Tripathi has done a superb job in addressing this topic. His successful approach is largely owed to his ability to locate the book within a most suitable historical and intellectual, as opposed to a purely political or event-driven context. This approach is a direct challenge to those who wish to examine the Bush legacy with September 11 as a starting point. Such a point might be considered rational, but it in fact represents a reductionist approach to history, and can only allow a limited understanding of its consequences. Tripathi has no such illusions.
In ‘With Us or Without Us’, Tripathi emphasizes that a better understanding of the war in Afghanistan requires a historical analysis of the US-Pakistan relations that takes us to the Regan administration, and even earlier. Important names, dates and events appear in that historical examination, and are quickly tied into the immediate past and present. Without such context, there can be no true understanding of what took place in Afghanistan under the Bush regime, and what continues to unfold there. Tripathi’s narrative replaces the media’s caricatured account of both wars, and instead provides an objective study of rational events and those who shaped them.
Indeed, it was not Bush and his neoconservative friends alone who wrought such disasters to the world. A whole array of individuals provided political cover and even, to a lesser extent, material support. In ‘The Battle for Afghanistan’, Tripathi shows how the likes of Tony Blair and Silvio Berlusconi colluded with Bush’s War on Terror. The bombs began falling on Afghanistan on October 7, 2001 and are yet to cease falling, despite the fact that Bush is no longer in the White House.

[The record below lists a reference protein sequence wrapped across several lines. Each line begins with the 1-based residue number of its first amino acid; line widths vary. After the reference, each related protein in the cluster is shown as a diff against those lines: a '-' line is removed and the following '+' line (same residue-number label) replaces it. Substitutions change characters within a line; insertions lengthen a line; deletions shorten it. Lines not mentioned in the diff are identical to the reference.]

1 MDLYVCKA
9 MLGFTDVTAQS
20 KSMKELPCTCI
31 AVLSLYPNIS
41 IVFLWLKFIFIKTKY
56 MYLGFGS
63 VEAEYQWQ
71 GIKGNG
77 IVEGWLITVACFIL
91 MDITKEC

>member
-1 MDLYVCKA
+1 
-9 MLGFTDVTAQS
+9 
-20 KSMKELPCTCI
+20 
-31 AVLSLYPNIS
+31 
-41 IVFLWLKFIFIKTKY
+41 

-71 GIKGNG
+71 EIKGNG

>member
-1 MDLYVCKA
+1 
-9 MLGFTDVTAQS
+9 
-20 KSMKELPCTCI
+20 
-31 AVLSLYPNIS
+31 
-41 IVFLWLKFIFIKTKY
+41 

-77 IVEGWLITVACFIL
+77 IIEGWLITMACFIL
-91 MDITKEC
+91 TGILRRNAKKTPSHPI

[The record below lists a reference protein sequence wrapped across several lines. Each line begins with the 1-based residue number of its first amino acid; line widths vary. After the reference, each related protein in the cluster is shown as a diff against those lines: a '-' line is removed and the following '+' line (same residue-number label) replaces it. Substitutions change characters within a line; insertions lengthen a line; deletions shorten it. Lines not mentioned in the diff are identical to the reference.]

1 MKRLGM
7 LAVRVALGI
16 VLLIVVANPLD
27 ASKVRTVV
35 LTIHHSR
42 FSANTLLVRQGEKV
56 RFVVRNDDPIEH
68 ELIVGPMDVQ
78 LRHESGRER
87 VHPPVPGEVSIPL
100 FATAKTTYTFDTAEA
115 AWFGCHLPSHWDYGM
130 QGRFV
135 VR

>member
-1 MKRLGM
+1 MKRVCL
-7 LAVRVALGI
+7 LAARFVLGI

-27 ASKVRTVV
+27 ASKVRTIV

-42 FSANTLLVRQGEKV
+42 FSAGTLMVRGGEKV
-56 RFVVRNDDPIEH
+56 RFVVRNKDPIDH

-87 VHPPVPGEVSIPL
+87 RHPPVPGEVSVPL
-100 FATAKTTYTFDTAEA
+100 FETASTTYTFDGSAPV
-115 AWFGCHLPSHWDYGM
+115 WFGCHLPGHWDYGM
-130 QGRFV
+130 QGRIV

This is largely what makes Tripathi’s book so important. It is not about Bush as a man, but Bush’s legacy. This legacy is an inheritance of other political legacies of various administrations and numerous interests. It continues to engulf, if not control US foreign policy to the present day. To detain that perpetual deterioration in world affairs, a proper deconstruction of history is a must.
But why should we reiterate what we already know? Isn’t enough that most of us at least acknowledge already that to link Iraq to al-Qaeda and September 11, 2001 is absurd? That the weapons of mass destruction allegations were a baseless concoction and a complete fraud? No, it is not enough. A better understanding of the world doesn’t automatically make it a better place. Whether we like it or not, Bush and the neoconservatives got away with serious crimes. And the peoples of both Afghanistan and Iraq continue to suffer.
The US must and will withdraw from both countries, largely because the stubborn resistance of their peoples will eventually prevail. However, Americans must discuss more than “an exist strategy”. They should also discuss how they got there in the first place, when they supposedly had a democratic system with political transparency and accountability. Obama might someday act upon his promises to shut down the US gulag at Guant